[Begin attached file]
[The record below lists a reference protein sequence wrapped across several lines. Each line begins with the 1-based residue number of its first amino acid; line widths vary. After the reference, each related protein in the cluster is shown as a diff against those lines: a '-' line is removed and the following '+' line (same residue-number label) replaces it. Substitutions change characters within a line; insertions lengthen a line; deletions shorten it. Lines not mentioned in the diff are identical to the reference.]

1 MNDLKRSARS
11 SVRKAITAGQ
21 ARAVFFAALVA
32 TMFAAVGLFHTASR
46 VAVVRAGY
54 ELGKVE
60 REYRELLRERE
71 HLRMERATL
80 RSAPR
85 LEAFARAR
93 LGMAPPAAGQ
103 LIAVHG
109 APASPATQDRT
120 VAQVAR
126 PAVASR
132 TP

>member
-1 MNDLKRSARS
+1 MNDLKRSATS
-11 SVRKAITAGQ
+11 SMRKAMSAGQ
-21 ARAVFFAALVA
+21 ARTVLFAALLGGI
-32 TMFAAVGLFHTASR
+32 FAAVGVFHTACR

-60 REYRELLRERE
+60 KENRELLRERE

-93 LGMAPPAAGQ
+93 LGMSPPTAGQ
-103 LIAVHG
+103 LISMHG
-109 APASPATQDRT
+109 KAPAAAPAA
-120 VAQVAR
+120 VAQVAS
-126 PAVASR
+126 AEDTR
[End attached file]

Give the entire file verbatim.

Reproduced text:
[The record below lists a reference protein sequence wrapped across several lines. Each line begins with the 1-based residue number of its first amino acid; line widths vary. After the reference, each related protein in the cluster is shown as a diff against those lines: a '-' line is removed and the following '+' line (same residue-number label) replaces it. Substitutions change characters within a line; insertions lengthen a line; deletions shorten it. Lines not mentioned in the diff are identical to the reference.]

1 MNDLKRSARS
11 SVRKAITAGQ
21 ARAVFFAALVA
32 TMFAAVGLFHTASR
46 VAVVRAGY
54 ELGKVE
60 REYRELLRERE
71 HLRMERATL
80 RSAPR
85 LEAFARAR
93 LGMAPPAAGQ
103 LIAVHG
109 APASPATQDRT
120 VAQVAR
126 PAVASR
132 TP

>member
-1 MNDLKRSARS
+1 MNDLKRSATS
-11 SVRKAITAGQ
+11 SMRKAMSAGQ
-21 ARAVFFAALVA
+21 ARTVLFAALLGGI
-32 TMFAAVGLFHTASR
+32 FAAVGVFHTACR

-60 REYRELLRERE
+60 KENRELLRERE

-93 LGMAPPAAGQ
+93 LGMSPPTAGQ
-103 LIAVHG
+103 LISMHG
-109 APASPATQDRT
+109 KAPAAAPAA
-120 VAQVAR
+120 VAQVAS
-126 PAVASR
+126 AEDTR